It’s always a good sign when a fashion designer can’t stop wearing their own pieces. Take 40-year-old Rebecca Minkoff, who isn’t ashamed to admit her wardrobe is 90 percent her own stuff—hey, if you don’t want to wear it, then who will? For almost two decades, Minkoff has wooed women just like herself with accessible and wearable-meets-edgy accessories and ready-to-wear clothes. Now, she’s sharing her leadership and life lessons with the world, publishing her first book Fearless: The New Rules for Unlocking Creativity, Courage, and Success (out June 15).
Much like her designs, Minkoff takes her book’s words to heart, explaining to Marie Claire that it isn’t filled with coffee table platitudes. Instead, it contains stories of real hurdles she had to overcome and knowledge she gained while trying to launch and sustain a company in the early aughts—lessons she had to tap into when the pandemic threatened luxury fashion brands last year.
“We had 70 percent of our business basically disappear when the pandemic started. So the entire business model had to pivot,” she says. “I was experiencing, ‘Oh, my company might go away. How do we keep it alive?’ And so, to be parallel pathing everything I did 20 years ago with everything we had to do now to survive, [the book] couldn't have come at a better time.”
The pandemic also caused Minkoff to pivot at home. Upon realizing she'd have to home school her three kids while continuing to run a business, she and her husband picked up and headed to Florida, where Minkoff’s parents live and where schools remained open. There, she got to ditch her NYC-sanctioned winter jackets and heels, replacing them with beach-slash-house dresses and sandals. (Though she had to seriously step up her travel style, finding comfortable looks for her new commute—frequent flights from Florida to Manhattan, until the family heads north again.) But the temporary move also helped her adopt a “less is more” strategy to shopping, saying she now consciously curates her closet with longevity and sustainability in mind.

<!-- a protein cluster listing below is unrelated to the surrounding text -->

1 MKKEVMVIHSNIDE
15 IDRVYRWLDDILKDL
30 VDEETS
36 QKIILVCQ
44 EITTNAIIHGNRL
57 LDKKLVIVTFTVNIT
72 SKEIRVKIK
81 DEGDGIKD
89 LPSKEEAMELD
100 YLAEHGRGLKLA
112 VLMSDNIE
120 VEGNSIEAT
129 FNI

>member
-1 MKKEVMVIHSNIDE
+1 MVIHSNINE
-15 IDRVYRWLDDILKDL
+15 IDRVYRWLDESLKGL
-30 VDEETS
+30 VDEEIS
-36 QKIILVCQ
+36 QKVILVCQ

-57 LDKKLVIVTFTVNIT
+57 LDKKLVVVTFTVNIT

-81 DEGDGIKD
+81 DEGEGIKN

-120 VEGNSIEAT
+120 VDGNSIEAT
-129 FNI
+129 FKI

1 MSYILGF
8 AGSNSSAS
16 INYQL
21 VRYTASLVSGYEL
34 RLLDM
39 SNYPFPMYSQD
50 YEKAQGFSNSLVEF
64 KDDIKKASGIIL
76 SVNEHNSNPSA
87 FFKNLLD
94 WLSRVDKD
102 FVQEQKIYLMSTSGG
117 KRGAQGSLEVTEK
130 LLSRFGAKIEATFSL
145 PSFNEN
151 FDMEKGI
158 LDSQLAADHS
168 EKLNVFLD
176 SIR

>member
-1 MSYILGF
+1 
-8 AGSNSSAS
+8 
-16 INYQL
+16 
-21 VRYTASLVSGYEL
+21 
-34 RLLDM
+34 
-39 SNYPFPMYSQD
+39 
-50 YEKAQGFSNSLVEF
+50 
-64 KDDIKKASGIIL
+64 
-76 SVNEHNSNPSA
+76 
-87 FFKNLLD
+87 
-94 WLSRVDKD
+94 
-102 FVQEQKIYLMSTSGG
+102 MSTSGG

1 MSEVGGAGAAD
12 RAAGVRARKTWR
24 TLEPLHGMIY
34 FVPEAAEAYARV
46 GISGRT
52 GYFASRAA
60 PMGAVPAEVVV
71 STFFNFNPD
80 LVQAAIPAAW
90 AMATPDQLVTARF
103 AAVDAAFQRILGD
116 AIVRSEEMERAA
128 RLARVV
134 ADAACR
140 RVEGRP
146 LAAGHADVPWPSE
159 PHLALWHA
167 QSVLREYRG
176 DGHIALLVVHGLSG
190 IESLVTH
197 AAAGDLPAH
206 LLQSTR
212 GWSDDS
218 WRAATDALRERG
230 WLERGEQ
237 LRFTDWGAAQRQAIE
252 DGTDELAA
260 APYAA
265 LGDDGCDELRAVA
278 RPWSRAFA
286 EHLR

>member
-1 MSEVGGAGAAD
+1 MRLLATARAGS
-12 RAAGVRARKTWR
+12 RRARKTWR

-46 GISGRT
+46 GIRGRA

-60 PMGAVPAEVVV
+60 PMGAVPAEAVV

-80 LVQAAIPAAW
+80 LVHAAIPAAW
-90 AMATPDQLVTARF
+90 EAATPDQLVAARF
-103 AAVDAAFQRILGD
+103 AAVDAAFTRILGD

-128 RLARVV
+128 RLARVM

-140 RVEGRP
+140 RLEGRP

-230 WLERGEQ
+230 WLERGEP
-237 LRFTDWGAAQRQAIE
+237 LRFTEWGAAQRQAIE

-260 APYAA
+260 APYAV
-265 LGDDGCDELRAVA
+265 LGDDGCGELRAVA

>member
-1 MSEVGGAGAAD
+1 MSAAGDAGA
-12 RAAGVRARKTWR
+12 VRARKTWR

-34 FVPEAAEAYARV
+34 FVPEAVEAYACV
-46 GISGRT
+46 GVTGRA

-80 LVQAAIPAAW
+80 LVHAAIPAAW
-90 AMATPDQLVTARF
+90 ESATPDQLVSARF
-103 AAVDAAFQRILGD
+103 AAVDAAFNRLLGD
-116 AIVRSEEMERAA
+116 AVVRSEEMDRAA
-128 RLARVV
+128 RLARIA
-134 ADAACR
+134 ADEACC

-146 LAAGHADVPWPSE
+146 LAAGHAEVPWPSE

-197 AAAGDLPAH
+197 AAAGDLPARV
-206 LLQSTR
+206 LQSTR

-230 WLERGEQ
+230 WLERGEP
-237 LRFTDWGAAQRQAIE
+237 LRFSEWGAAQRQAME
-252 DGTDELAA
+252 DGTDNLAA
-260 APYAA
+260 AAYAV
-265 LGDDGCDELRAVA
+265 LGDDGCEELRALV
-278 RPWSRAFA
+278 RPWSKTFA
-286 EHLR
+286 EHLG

From not needing permission to do what you want (“We're not children anymore. Leave that in your childhood.”) and the necessity of risk-taking (in your career and in your wardrobe) to her athleisure go-tos, and of course, her Rebecca Minkoff staples, here’s what the designer wears to work and live. (Warning: You’ll be lusting after a new bag or two by the end…)
Her Morning Routine:
My husband and I have divided the duties. I put the crazy kids to bed and he puts the kid who takes three minutes [to fall asleep] to bed. My husband gets up first [in the morning] and makes lunches for all the children, and then gets my coffee started. I used to be a heavy creamer user, but I'm trying to wean myself off of it—I'm now doing almond creamer, which is definitely not the same. Then I get the kids dressed and feed the baby. I do school drop off three days a week; my husband does two. [On my days to do dropoff] I'll rush home and give myself about 45 minutes to work out. Then I have a daily call at 10:00 a.m. with our executive team. We go through what happened the day before, what our goals are, and plan any coordination points.
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Her Getting-Dressed Process:
There's definitely a casual element to how I dress, but there’s always some element to it that makes it unique. If it’s jeans and a T-shirt, there's a twist to it that makes it have an elevated feel—[my style includes] lots of unexpected accessories. When I finally could afford my first pair of designer Sergio Rossi heels, back when they were the rage, I was at an outlet in Italy. Looking at them, they were definitely heels that were making me uncomfortable. Like, Can I pull this off? I went ahead and got them anyway. Every time I wore those shoes, they were the standout part of the outfit. So I feel like I have adopted this idea of “Put on something that makes you slightly—not physically but, mentally—uncomfortable.”